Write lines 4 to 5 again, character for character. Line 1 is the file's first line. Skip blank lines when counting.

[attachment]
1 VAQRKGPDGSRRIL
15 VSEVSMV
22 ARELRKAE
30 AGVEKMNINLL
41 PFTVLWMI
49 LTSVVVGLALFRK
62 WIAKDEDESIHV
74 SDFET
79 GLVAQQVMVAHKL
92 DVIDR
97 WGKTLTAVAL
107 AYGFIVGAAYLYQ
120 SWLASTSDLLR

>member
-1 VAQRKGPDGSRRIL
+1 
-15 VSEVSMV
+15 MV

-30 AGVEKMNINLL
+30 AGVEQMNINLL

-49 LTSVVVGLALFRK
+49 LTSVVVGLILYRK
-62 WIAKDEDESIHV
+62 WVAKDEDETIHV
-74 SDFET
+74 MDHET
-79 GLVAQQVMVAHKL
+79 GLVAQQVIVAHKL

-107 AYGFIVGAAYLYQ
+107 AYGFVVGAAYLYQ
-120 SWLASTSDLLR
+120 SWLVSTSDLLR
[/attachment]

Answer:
30 AGVEKMNINLL
41 PFTVLWMI